Documenting Despair

Film director Eric Steel set up two cameras on San Francisco's Golden Gate Bridge and kept them rolling from dawn to dusk every day in 2004.

He captured all but one of the 24 suicides that took place that year from the beautiful landmark, which happens to be the world's most-popular suicide spot.

Steel's documentary, "The Bridge," will premiere tonight at New York's Tribeca Film Festival. The film also chronicles the struggles that preceded the suicides and their impact on the friends and family members.

"I think for the families," Steel said, "every second after this happens, the ripple keeps going and they keep looking back and saying did we miss something?"

Philip Manikow, a 22-year-old with a history of mental illness, was one of the people whose death was documented in Steel's film. His parents said that he had planned his suicide for months.

"He knew he was loved," said Manikow's father, Wally Manikow. "He knew he had everything. He could do anything, and yet he felt trapped. That was the only way he could get free."

Steel says his purpose behind making the film is to "make people look harder at the world … around them." While making the film, he discovered that it was difficult to guess who was going to commit suicide just by looking at someone.

"It was hard to tell from the outside who was thinking about jumping," he said. "The contrasts were extraordinary. One man was pacing back and forth. One guy was laughing and talking on his cell phone. He puts down the cell phone and boom. It is very hard to make a profile."

Suicide prevention workers disagree about whether the movie will make the problem better or worse.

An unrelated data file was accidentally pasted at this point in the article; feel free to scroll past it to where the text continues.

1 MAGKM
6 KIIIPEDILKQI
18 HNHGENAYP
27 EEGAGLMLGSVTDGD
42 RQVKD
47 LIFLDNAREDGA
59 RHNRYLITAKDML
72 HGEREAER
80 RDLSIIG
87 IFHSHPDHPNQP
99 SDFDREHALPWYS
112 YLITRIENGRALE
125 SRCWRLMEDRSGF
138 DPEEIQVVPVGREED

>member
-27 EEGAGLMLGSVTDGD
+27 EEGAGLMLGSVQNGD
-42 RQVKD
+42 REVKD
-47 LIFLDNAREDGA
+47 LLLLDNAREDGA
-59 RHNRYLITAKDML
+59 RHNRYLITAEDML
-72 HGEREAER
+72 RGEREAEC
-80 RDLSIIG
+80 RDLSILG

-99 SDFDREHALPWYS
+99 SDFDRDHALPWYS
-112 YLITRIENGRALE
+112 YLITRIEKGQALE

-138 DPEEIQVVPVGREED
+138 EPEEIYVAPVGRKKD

"This film is making people aware of suicide and that is important, because as a culture we have managed to ignore it," said Eve Meyer, executive director of San Francisco Suicide Prevention.

Other experts worry about copycat suicides.

"The concern here if you are going to show a film, even a documentary, on this kind of act is that it will lead to other people committing suicide by jumping," said Dr. Paula Clayton, medical director of the American Foundation for Suicide Prevention.

Some wonder whether the filmmakers could have stopped the jumpers. Steel says that his team always called authorities when it saw someone preparing to jump, saving at least six people, including a crystal meth addict.

Steel wants a barrier to be erected on the bridge to make it more difficult for people to jump.

"If you're able to save one life or 24 lives, whatever the number in between, you know, that would be significant. It would be significant in all the lives that they touch," he said.

Because the vast majority of the 38,000 people who kill themselves in the United States each year do so behind closed doors, Steel acknowledged that "it can't end at the barrier."

"The solution is finding a bigger and more open way to talk about suicide and finding a broader response to suicide prevention in general," he said.